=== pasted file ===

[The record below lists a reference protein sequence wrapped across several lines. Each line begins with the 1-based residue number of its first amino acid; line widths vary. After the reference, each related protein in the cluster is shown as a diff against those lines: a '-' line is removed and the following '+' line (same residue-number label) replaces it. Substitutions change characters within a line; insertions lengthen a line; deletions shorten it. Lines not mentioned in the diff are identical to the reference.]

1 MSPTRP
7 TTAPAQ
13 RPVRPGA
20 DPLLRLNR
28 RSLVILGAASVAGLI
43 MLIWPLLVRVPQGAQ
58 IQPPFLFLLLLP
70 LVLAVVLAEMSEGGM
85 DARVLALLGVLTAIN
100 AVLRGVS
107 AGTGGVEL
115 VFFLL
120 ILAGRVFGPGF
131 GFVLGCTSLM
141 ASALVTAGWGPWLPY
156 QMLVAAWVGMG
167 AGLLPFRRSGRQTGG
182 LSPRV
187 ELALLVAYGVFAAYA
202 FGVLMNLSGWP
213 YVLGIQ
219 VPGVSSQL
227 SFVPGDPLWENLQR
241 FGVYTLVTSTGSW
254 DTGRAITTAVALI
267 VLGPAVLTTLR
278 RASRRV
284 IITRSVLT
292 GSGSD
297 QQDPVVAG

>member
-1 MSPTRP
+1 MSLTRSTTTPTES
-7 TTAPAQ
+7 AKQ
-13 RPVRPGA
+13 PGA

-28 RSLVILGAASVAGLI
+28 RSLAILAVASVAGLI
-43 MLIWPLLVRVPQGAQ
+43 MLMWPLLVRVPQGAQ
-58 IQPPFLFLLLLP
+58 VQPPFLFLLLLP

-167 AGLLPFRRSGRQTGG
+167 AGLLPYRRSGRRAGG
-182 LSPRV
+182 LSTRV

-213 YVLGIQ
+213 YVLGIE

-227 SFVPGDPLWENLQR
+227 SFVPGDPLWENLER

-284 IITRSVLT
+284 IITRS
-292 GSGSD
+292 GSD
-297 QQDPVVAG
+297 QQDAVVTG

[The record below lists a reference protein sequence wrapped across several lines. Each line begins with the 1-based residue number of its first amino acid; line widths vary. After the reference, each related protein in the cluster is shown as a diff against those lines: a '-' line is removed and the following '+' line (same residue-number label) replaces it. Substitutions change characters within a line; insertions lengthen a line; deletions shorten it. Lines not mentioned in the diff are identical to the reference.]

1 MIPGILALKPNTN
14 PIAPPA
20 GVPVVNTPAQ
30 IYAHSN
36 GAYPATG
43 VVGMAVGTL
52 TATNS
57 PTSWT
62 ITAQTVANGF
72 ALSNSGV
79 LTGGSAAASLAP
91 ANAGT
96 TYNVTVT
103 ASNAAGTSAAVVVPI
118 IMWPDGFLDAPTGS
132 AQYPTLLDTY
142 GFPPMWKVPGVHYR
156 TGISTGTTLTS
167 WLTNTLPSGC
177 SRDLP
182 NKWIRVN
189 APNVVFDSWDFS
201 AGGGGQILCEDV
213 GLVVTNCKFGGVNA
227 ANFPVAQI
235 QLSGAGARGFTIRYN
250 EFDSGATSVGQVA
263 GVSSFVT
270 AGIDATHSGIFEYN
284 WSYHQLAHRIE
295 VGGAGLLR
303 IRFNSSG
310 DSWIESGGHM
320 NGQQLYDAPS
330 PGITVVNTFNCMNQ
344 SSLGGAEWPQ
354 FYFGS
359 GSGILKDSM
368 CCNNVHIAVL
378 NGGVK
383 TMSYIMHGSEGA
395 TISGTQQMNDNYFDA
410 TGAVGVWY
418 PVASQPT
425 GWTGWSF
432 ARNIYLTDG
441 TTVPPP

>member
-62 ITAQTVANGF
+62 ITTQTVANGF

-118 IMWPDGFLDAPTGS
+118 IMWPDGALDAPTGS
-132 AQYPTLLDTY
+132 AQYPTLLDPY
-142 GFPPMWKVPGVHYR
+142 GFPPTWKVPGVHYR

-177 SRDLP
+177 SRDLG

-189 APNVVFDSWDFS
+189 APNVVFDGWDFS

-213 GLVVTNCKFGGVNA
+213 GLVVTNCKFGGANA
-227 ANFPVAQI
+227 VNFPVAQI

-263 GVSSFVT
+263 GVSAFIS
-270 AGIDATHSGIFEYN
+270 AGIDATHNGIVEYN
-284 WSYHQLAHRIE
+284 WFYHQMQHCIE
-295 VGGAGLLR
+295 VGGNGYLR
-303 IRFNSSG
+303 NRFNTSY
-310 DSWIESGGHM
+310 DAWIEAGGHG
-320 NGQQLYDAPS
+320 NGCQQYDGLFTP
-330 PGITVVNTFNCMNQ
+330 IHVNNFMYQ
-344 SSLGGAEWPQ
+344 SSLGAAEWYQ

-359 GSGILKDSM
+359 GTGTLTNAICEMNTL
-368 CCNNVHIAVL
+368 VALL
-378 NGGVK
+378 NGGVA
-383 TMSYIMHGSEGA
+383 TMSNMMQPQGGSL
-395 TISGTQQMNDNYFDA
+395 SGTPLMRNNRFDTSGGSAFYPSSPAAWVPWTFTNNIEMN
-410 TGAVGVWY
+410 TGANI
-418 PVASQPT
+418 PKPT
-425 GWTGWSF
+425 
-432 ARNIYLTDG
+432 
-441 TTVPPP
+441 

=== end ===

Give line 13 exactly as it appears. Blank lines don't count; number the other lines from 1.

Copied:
115 VFFLL